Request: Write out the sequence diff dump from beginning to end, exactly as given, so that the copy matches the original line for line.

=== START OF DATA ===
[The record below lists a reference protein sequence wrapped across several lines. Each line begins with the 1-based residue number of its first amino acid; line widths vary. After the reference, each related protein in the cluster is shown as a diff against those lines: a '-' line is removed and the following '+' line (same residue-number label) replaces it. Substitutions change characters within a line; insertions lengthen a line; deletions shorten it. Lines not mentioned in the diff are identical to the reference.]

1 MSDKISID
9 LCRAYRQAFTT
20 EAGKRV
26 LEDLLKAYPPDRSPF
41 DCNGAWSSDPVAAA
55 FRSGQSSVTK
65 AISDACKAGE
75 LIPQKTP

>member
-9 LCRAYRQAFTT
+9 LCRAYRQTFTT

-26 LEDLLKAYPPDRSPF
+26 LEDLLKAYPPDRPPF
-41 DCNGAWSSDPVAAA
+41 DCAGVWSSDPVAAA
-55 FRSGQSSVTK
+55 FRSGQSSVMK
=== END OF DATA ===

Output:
[The record below lists a reference protein sequence wrapped across several lines. Each line begins with the 1-based residue number of its first amino acid; line widths vary. After the reference, each related protein in the cluster is shown as a diff against those lines: a '-' line is removed and the following '+' line (same residue-number label) replaces it. Substitutions change characters within a line; insertions lengthen a line; deletions shorten it. Lines not mentioned in the diff are identical to the reference.]

1 MSDKISID
9 LCRAYRQAFTT
20 EAGKRV
26 LEDLLKAYPPDRSPF
41 DCNGAWSSDPVAAA
55 FRSGQSSVTK
65 AISDACKAGE
75 LIPQKTP

>member
-9 LCRAYRQAFTT
+9 LCRAYRQTFTT

-26 LEDLLKAYPPDRSPF
+26 LEDLLKAYPPDRPPF
-41 DCNGAWSSDPVAAA
+41 DCAGVWSSDPVAAA
-55 FRSGQSSVTK
+55 FRSGQSSVMK